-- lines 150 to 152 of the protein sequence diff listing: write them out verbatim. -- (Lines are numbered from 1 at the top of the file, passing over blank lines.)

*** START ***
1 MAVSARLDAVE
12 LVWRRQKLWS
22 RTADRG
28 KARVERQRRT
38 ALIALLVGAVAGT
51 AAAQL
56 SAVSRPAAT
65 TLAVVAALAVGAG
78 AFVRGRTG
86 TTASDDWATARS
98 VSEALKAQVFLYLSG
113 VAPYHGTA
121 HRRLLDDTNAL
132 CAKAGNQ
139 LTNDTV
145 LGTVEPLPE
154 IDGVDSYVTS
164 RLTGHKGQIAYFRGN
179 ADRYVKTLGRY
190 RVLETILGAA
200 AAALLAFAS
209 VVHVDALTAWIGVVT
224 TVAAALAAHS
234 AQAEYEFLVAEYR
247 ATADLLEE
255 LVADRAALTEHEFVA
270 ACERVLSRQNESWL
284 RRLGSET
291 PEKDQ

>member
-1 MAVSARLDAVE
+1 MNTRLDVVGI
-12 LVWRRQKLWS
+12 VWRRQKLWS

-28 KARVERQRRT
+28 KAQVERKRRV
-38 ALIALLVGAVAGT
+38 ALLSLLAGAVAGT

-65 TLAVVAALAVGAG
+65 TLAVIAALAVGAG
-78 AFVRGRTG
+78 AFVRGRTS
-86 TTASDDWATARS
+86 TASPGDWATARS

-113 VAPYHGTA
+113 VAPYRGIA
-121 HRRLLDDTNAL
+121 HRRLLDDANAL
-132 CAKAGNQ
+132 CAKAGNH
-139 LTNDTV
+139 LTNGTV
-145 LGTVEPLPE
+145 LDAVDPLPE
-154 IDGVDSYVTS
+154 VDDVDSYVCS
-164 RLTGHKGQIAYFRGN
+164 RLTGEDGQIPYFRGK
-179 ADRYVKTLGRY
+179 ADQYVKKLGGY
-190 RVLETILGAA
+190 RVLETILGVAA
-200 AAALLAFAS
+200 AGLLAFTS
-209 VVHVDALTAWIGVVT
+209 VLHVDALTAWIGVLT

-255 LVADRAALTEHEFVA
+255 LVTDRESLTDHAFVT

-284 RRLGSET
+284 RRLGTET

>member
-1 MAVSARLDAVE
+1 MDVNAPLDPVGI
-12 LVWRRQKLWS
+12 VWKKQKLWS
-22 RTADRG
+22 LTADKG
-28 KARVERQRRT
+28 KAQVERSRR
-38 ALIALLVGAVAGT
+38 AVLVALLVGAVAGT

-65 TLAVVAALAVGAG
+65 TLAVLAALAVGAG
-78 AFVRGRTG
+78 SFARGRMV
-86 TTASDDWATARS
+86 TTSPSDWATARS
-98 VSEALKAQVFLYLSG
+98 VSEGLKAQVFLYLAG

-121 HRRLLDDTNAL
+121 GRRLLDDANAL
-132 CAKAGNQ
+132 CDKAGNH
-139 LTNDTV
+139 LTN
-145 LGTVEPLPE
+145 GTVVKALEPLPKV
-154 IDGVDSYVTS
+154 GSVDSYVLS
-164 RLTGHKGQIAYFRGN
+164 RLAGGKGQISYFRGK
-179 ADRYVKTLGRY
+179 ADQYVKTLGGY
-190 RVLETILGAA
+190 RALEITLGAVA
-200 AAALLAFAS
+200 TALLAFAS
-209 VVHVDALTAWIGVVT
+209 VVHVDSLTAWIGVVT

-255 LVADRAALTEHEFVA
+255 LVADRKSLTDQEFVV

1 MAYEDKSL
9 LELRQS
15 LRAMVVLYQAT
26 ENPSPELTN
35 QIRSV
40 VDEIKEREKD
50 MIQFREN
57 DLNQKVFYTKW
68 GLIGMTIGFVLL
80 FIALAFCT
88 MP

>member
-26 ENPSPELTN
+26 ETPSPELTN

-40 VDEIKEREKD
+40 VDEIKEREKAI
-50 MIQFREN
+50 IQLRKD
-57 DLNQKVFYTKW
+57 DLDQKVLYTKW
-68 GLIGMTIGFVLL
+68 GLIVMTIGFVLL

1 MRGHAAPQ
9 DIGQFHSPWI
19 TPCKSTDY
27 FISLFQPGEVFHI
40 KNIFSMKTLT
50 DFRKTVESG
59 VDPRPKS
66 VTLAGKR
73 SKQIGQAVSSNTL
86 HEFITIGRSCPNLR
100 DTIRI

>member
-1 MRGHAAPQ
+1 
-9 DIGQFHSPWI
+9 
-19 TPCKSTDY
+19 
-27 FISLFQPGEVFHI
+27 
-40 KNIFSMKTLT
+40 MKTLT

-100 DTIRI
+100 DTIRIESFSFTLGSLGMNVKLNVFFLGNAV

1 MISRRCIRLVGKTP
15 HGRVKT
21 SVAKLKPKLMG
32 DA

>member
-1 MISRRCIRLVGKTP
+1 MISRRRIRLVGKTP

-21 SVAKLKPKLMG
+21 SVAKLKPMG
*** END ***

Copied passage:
-19 TPCKSTDY
+19 
-27 FISLFQPGEVFHI